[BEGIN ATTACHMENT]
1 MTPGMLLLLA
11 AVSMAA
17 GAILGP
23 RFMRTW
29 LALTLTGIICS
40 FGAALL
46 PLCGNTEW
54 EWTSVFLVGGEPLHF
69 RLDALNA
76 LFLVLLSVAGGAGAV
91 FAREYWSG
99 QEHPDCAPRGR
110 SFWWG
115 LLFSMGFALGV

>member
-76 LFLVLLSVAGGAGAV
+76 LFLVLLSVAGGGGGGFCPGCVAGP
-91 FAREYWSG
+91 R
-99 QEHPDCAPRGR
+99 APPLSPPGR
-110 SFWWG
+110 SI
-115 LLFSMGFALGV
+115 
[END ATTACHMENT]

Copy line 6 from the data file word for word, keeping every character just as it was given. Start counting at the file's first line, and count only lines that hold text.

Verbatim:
40 FGAALL